If you’d rather watch TV, play videogames, hang out with loved ones (definitely!), or just sit around and do nothing, there’s nothing wrong with that. If you seek out these things instead of writing, that doesn’t make you a bad person.
But it doesn’t make you a writer, either.
You Don’t Strive to be the Best
Every November, over 100,000 people take part in NaNoWriMo. In one month, over 100,000 people rush to write 50,000 words.
Shortly after NaNoWriMo ends, many of the 20,000+ people who actually finish begin sending their work to agents…work that isn’t ready for publication.
It’s not that some of the work is without merit — it’s that sending a rough draft to agents is a waste of everybody’s time.
If you care about your writing, you’ll invest the time to be your best. Anything less, and you’re doing yourself and your writing a disservice.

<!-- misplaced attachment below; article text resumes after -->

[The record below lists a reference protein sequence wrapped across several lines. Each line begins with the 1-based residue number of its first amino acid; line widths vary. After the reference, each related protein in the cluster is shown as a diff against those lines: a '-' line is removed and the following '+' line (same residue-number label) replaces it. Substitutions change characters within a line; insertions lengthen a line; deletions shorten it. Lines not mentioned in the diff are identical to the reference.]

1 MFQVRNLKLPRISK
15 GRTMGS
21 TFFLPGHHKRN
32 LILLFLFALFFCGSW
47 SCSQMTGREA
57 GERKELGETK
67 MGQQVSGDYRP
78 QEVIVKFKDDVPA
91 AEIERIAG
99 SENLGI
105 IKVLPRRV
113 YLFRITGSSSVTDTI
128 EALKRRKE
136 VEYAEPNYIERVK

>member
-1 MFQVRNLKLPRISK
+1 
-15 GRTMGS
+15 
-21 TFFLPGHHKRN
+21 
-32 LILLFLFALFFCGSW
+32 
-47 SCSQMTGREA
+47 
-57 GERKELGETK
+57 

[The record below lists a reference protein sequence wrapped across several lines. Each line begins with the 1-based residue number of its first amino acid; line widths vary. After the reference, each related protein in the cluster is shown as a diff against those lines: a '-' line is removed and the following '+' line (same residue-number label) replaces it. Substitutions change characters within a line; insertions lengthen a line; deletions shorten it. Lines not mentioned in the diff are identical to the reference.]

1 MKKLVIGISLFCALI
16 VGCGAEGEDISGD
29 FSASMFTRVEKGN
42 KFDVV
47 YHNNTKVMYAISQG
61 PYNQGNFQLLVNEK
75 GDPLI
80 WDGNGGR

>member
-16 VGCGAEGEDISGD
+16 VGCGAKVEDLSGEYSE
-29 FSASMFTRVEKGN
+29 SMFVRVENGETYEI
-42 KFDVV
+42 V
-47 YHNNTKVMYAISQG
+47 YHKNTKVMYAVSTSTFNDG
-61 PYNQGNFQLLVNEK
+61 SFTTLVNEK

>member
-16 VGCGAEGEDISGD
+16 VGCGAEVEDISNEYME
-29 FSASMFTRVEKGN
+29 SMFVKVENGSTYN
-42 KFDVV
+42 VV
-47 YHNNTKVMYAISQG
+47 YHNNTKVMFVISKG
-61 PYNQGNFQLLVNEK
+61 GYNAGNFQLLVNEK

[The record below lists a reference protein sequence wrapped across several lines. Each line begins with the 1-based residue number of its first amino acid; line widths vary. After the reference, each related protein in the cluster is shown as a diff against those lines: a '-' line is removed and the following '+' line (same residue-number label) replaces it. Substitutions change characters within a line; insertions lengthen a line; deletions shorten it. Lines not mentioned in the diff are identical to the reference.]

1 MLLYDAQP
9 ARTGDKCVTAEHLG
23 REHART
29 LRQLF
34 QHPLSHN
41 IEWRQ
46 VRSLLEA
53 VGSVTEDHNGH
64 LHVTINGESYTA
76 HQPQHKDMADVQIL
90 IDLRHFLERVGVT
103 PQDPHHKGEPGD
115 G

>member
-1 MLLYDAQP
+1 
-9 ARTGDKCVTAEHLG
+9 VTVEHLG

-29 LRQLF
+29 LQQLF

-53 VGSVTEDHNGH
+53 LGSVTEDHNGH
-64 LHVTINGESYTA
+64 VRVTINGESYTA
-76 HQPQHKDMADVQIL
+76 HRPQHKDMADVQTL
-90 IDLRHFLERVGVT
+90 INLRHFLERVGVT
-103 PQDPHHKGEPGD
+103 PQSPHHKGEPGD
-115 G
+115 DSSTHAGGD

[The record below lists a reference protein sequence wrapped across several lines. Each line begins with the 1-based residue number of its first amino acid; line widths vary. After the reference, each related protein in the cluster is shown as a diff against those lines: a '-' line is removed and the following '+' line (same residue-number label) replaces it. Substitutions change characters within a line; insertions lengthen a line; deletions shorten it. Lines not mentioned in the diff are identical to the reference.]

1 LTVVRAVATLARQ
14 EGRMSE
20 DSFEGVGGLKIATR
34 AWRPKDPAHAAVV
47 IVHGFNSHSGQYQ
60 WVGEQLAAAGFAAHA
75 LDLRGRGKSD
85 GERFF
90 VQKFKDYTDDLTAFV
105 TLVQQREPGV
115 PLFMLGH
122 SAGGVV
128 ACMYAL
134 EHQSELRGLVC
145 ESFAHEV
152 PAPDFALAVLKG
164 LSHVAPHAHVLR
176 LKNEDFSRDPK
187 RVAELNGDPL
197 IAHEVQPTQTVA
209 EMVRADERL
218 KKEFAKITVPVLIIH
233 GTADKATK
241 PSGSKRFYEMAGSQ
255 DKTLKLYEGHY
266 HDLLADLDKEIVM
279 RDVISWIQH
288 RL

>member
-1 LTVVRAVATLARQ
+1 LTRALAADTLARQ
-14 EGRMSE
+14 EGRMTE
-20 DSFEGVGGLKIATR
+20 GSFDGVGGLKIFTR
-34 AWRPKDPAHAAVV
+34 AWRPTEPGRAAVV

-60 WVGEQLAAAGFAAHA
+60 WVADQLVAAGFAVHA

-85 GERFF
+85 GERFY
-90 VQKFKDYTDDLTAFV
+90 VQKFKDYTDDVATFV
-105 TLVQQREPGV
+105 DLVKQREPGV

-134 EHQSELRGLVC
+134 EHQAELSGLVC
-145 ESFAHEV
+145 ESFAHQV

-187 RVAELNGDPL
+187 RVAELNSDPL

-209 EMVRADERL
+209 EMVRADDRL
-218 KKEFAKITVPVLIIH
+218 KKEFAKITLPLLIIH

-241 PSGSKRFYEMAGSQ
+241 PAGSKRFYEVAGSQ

It’s not a race to be the first; it’s a long walk to be your best!
When you’ve finished a novel, the thought of reading it a dozen or more times and making it better is even more daunting than setting out to write the novel. But a writer should always strive to be the best they can be.
This doesn’t mean that one should obsess for decades over a handful of words, but one should strive for the best novel they can produce over 6 months to 6 years.
If you don’t strive for your best, you don’t have what it takes to make it writing.
You Don’t Follow Industry News
You don’t have to live and breathe publishing to make it writing (although it helps), but you do have to know what’s up around you.
Even if publishing news doesn’t excite you, when you begin making contacts who are excited by publishing news (contacts who can help you with your writing dreams) and you can’t talk with them on that level, it comes across that you’re still learning and not ready to be published.